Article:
The partnerships you will benefit from most, will be the ones that need what you are offering. A degree from the ‘school of hard knocks’ will prepare you well for putting together good partnerships. Nothing like now to take action.

Partnerships with customers can make sense

There is probably not a better way to stand out from your competitors other than for you to position yourself as a business partner. Always looking for ways to improve your customer’s business?

Help your customer’s business

When you deal with a businessperson, you can be sure of one thing: that person thinks about their business day and night. The business is very close to them. It is dear to their heart. And if you come in and talk to them and ask them questions about their business, looking for ways to help them run their business better. That customer is going to warm up to you and wants to be associated with you and your company.

Differentiate yourself from your competitors

As a partner, you should always be looking to help your customer to cut costs and improve results in his or her area of responsibility. You should look for ways to help your customer in non-business areas as well.

You should position yourself as someone who cares more about the success of your customer than anything else. Even more, than you care about selling your product or service. This approach to partnering in profit with your customer is a key way to differentiate yourself and to keep your customer for the indefinite future.

Be clear on what you want from your partnerships

  • Provision of funds and other resources, in both cash and kind, so you can develop your business beyond your capacity.
  • Improve your ability and capacity to deliver products and services so you retain and grow your customer base.
  • Reduce the cost structure of your organisation so you can become more competitive.
  • Enhance your marketing efforts due to better market access and distribution channels.
  • Bring about more efficiency and effectiveness because you need to improve the delivery of your products and services.
  • Develop new products and services because your capability and capacity fall short of what the market expects.
  • Help to share and exchange expert knowledge and information so critical to improving performance.
  • Give you additional access to technology beyond your expertise.
  • Provide additional support to your organisation’s structure and management so you can cope with the new competitive environment.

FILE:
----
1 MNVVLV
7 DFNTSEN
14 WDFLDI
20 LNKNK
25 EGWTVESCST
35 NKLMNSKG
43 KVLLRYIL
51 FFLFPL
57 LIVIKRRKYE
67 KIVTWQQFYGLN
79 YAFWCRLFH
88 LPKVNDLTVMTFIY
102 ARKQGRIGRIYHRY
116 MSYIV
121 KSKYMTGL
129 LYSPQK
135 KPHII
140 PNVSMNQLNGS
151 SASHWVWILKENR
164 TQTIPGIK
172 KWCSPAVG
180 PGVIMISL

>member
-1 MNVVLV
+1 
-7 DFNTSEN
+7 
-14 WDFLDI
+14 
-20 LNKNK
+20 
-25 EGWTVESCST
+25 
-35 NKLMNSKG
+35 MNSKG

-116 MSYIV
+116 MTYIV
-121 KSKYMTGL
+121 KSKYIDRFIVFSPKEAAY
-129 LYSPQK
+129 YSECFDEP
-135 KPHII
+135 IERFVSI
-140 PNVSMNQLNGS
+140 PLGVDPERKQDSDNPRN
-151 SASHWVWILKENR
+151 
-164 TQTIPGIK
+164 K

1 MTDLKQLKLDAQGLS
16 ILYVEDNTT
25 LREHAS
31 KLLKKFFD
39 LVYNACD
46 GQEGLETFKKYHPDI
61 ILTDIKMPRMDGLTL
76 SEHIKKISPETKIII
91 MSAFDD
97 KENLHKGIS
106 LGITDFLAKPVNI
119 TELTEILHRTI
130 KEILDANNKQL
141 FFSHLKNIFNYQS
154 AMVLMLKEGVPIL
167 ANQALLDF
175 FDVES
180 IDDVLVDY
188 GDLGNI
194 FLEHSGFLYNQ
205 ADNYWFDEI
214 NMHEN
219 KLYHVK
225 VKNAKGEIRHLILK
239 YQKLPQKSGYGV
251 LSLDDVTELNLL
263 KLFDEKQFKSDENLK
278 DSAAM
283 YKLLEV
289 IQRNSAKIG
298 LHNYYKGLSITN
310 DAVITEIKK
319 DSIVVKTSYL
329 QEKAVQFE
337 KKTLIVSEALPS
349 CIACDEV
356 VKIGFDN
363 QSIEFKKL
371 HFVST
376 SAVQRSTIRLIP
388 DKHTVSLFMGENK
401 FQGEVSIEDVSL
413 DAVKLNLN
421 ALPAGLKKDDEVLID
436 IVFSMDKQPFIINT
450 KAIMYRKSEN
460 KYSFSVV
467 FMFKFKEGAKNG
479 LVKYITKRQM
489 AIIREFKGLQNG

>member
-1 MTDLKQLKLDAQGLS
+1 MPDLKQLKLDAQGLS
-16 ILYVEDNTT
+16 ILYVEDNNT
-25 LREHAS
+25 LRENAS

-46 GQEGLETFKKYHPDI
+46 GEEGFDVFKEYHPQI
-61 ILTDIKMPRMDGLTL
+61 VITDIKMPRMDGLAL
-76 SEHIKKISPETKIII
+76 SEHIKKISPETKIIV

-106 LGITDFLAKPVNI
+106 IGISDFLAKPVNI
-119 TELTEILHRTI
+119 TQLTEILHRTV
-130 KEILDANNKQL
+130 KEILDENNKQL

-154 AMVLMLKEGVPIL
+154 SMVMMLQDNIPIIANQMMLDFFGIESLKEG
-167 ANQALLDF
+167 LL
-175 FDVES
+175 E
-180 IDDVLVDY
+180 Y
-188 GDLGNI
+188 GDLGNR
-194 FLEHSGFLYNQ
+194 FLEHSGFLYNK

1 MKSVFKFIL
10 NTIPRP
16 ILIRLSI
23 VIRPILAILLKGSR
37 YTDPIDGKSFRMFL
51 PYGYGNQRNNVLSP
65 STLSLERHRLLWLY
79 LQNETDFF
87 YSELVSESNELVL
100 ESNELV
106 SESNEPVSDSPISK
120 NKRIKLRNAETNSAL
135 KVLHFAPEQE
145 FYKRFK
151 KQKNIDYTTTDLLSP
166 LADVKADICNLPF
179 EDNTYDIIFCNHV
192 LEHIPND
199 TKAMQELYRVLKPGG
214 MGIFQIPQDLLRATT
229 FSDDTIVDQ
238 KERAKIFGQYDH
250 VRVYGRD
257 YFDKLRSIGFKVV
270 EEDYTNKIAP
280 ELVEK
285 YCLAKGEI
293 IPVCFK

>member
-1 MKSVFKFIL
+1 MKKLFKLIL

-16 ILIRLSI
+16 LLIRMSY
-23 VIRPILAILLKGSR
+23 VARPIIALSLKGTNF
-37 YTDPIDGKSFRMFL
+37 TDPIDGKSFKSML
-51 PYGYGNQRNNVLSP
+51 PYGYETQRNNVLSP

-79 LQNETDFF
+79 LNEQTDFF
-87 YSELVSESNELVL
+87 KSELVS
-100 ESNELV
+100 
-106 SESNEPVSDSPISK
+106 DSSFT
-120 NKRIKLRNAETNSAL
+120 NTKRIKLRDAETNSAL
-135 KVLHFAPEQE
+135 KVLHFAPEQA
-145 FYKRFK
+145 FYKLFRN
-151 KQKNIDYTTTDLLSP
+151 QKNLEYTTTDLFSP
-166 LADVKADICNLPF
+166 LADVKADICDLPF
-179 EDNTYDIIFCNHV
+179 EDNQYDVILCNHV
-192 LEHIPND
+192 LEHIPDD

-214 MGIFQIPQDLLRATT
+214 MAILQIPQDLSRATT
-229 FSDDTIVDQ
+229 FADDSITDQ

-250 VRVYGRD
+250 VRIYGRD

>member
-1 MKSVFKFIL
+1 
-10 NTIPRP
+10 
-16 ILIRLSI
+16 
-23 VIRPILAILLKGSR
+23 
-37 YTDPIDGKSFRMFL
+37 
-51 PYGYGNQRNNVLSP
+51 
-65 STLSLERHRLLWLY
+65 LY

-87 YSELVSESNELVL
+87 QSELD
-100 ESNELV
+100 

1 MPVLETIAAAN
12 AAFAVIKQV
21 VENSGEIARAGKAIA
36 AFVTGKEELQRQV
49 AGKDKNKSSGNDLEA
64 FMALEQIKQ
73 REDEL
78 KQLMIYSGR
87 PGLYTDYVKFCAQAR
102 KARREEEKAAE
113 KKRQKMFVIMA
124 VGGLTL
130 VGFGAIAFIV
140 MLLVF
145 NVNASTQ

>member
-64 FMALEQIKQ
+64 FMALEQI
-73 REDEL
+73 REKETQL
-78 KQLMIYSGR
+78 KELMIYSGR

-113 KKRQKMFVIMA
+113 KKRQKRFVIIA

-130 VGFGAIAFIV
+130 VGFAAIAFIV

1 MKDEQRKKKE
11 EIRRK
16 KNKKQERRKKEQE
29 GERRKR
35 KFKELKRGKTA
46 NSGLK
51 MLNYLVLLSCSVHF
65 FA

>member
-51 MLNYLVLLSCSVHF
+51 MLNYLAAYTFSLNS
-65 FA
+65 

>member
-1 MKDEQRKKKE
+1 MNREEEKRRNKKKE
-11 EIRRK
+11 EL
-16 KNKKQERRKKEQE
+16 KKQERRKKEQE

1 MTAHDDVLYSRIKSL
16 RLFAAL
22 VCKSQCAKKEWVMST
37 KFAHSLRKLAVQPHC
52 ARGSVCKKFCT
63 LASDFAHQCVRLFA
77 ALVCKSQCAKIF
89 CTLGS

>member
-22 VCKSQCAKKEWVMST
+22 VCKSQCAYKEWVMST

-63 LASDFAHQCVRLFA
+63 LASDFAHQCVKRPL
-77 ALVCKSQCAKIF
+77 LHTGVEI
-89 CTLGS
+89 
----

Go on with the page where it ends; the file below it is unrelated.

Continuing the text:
• Enhance your research and development output so you can stay ahead of your competitors.
  • Build a critical mass so you can provide quicker responses and better customer experiences.
  • Provide additional capacity to address the larger opportunities you can see, because they are beyond your capacity.
  • Help to get new products and services to market more quickly.
  • Leverage your strengths and opportunities, for better results.

How to create successful partnerships

Successful partnerships have many attributes which should include:

  • Honesty and integrity driven by similar values.
  • Customer and people oriented.
  • Entrepreneurial attributes to keep partnerships active.
  • Inspirational so everyone can be kept motivated.
  • Visionary and strategic so no time is lost in achieving objectives.
  • Dissatisfied with the status quo because everyone wants to do better.

The place to start a successful partnership may be when you need to solve the number one challenge you’re experiencing in your business. You would be well advised to look at taking on partnerships as you are making any major changes.

It can be a very distressing time as you learn to cope with the disturbances and new crisis that may  erupt if careful planning is not undertaken. Careful consideration and planning need to be given to appropriate resource allocation in order to keep good control of the partnership.

Begin your relationship on a firm footing

Draft a document that outlines the objectives of the partnership. How the partnership will work, how decisions will be made and how responsibilities will be divided up. Partnership agreements should also include a termination clause as few things last forever.

Joint venture partnerships are one of the fastest ways to build a massive mailing list and social media following, and create a profitable business. When someone else tells thousands of their customers and followers how great you are, it’s like taking a shortcut to success.

Trust is important

Companies have proven that they can forge successful partnerships with those they don’t trust and with who they compete. It means coming to a realistic agreement on the issues and expectations. Creating an ongoing culture of learning will always serve the partnership better than any agreement.

Pay particular attention to understanding the time-to-market issues. And how they fit your plans so as to ensure both partner’s expectations as to what results can be expected and how they will be managed. Have an attitude of service in relation to the partnership.

The real value of your partnerships will be enhanced by what you do in addition to the agreement so as any problems arising will not be a concern. Problems will be in your attitude towards any concerns. You can’t base your business partnerships on the expectations on others. Know what is really important for your business’s future.